Sample
A B C D E F G H I J X-09 X-12
Avg. Fiber 15,887 16,210 15,796 n.d. 14,352 15,032 16,966 17,056 19,561 21,048 12,706 10,863
Count
(fibers/mg)
Avg. Fiber 1.06 1.08 1.08 n.d. 1.16 1.07 0.98 0.98 0.97 0.89 1.25 1.49
Length (mm)
Avg. Fiber 19.5 20.1 20.4 n.d. 20.6 19.7 18.6 17.5 17.4 16.7 21.9 20.5
Width (μm)
Fines 9.5 9.2 8.9 n.d. 8.8 8.1 6.5 5.4 5.8 5.3 4.9 8
(wt % of sheet)

The MD/CD TSI ratios of Samples A-7 and comparative samples X-09 and X-12 were measured using an ultrasonic Technidyne Profile Plus TSA tester.

The hygroexpansivities of Samples A-7 and comparative samples X-09 and X-12 were measured in triplicate on a TechPap VARIDIM Dimensional Stability Analyzer. The samples were selected from both ream and reel strip retains and fully characterized for caliper, TSIMD/CD and oven dry basis weight. Caliper was measured according to T411-om-97 and oven dry basis weight using both T410 om-98 and T412 om-92. The VARADIM test chamber procedure preconditions the samples to 50% RH and then measures the slope of the strain versus the moisture content curve between 30% relative humidity and when it reaches 50% relative humidity as defined by Equation 1. Values for ω, the fiber hygroexpansion stress transfer parameter, were determined using Equation 6. FIG. 1 depicts a chart comparing the fiber hygroexpansion stress transfer parameter to for the tested samples. As can be seen, from Sample A to J a 42% difference in co is shown. Samples J, H and I exhibited the lowest co values. The standard deviation bars are from propagation of the standard deviation for both βCD and βMD.

Smoothness of the samples was measured by the Sheffield method following T538om-96.

The paper curl was measured off the production reels following ASTM 4825-97 with a constant 4.5% moisture target to determine aftersection dryer bias. Paper normally curls away from the last hot dryer can. A negative bias has a lower pressure (i.e. reduced temperature) in the bottom cans vs. the top cans and thus will induce a built in curl toward the top side of the sheet.

The results of the MD/CD TSI, ω, caliper, smoothness, aftersection dryer bias, and basis weight testing of Samples A-J, X-09 and X-12 are shown below in TABLE III.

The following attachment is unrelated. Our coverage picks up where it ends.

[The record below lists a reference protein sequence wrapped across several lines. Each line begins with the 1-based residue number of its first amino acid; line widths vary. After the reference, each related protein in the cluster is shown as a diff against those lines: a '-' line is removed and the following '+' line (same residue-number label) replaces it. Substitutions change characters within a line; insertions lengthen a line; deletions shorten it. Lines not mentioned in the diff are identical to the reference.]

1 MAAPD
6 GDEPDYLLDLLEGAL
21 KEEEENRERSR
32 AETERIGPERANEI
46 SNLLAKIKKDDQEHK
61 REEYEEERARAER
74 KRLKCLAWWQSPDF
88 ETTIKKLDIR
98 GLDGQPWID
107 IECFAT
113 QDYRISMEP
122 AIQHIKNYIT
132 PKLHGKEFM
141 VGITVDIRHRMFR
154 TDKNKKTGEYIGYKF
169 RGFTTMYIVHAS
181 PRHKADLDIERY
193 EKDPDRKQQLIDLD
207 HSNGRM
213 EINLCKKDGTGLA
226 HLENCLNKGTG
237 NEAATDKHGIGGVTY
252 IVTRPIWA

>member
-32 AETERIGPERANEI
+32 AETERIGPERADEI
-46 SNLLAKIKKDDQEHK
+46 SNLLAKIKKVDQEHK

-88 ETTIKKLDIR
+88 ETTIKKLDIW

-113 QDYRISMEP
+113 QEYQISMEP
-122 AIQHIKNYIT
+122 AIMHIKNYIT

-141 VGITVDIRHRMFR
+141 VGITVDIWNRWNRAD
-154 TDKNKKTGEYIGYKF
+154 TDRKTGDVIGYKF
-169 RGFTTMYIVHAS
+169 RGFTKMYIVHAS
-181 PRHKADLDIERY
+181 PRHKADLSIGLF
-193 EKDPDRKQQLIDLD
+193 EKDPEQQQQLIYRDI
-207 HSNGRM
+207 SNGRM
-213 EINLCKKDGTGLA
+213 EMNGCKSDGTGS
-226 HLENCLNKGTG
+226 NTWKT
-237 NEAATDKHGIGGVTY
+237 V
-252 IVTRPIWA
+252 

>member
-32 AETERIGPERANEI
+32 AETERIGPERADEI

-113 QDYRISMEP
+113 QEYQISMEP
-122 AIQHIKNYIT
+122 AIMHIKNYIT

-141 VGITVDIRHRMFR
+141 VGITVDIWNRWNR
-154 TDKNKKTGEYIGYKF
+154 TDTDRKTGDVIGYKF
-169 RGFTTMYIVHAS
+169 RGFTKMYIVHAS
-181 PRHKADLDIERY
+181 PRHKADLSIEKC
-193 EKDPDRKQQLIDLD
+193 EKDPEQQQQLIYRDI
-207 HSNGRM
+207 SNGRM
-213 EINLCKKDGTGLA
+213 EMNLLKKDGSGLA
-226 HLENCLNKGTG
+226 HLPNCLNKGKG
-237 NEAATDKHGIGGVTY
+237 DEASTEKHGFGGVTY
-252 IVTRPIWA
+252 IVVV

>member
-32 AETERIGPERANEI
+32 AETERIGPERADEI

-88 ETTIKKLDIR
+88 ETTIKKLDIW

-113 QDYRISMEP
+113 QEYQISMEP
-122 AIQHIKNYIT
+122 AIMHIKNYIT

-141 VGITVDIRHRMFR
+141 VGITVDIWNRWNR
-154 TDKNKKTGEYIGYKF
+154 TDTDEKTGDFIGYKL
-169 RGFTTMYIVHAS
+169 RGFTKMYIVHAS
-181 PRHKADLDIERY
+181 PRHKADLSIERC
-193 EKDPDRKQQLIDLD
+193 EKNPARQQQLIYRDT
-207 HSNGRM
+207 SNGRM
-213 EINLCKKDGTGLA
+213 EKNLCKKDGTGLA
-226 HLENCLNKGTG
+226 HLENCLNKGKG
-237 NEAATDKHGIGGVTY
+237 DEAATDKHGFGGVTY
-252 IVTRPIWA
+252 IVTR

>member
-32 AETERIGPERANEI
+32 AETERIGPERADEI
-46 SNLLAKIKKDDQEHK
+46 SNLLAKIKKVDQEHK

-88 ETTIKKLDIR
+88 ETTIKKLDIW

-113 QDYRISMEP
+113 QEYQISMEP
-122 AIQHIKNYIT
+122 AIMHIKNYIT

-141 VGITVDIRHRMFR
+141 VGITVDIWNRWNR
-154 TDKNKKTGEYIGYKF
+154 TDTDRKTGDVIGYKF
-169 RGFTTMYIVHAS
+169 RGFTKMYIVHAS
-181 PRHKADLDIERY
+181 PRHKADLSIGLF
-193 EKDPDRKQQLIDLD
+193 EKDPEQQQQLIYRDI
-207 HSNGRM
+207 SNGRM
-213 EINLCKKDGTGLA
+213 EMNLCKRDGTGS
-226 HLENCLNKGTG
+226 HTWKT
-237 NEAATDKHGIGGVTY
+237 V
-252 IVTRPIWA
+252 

TABLE III
Properties of Samples A-J, X-09 and X-12
Sample
A B C D E F
Technidyne 2.22 ± 0.06 2.33 ± 0.06 2.29 ± 0.10 2.20 ± 0.08 2.03 ± 0.07 1.92 ± 0.06
TSI (MD/CD)
βCD 0.1384 0.1427 0.1318 0.128 0.1309 0.1294
βMD 0.0541 0.0565 0.0538 0.0516 0.0585 0.0569
ω 0.0843 0.0862 0.078 0.0764 0.0724 0.0725
Caliper 82.3 ± 1.2  87.9 ± 0.8  89.0 ± 1.8 83.5 ± 0.5  87.0 ± 1.1  87.4 ± 0.9 
(micron)
Smoothness, 125 149 154 n.d. 131 128
Top (Reel Strip)
Smoothness, 122 147 147 n.d. 136 128
Wire (Reel
Strip)
Aftersection −117.2 −117.2 −117.2 −117.2 −275.7 −275.7
Dryer Bias (bar)
Weight Basis 57.7 60 59.7 n.d. 59.1 58.9
(gsm) (oven
dried)
Sample
G H I J X-09 X-12
Technidyne 2.03 ± 0.02 1.74 ± 0.06 1.69 ± 0.06 1.67 ± 0.04 1.97 ± 0.02 1.77 ± 0.04
TSI (MD/CD)
βCD 0.1248 0.1131 0.123 0.1024 0.1419 0.1202
βMD 0.0537 0.0601 0.0661 0.0539 0.0616 0.0564
ω 0.0711 0.053 0.0569 0.0485 0.0803 0.0637
Caliper 87.9 ± 0.8  82.9 ± 1.5  82.7 ± 0.8  83.7 ± 0.9  89.8 ± 0.5  87.6 ± 1.5 
(micron)
Smoothness, 128 124 150 137 154 171
Top (Reel Strip)
Smoothness, 109 145 139 140 181 182
Wire (Reel
Strip)
Aftersection −275.7 −241.3 −193.0 −241.3 n.d. n.d.
Dryer Bias (bar)
Weight Basis 56.8 58.4 59.3 58.1 58.2 57.1
(gsm) (oven
dried)

A heat curl lamp test was performed on Samples A-J, X-09, and X-12 using a test which is a modification of Tappi Useful Method 426 (UM 426), with results shown in TABLE IV. The heat lamp curl test is akin to a simplex printing operation in a laser printer or copier where the substrate is exposed to conductive heat transfer during fusing of the toner for a very short duration in the fuser nip. The modified test has a 375 watt heat lamp (Sylvania Infrared Industrial bulb S838) mounted 305 mm (12 inches) above the surface of a 101.6 mm (4 inch) square sample. The chamber dimensions in millimeters are 406×508×601, which results in minimal movement due to external air currents and only the “heat curl” is measured with a precision error of ±1 mm as defined by ASTM E177-10. The axis of curl, either MD or CD, with the Cartesian convention of x=MD (i.e. the machine direction from the wet end to the dry end), and y=CD (cross-machine Direction), is also recorded for the samples as well as the directionality with curl toward the lamp considered a positive value and away from the lamp as negative. During all of the experiments only positive curl was seen as the radiantly heated side of the sheet contracted when exposed to the heat lamp.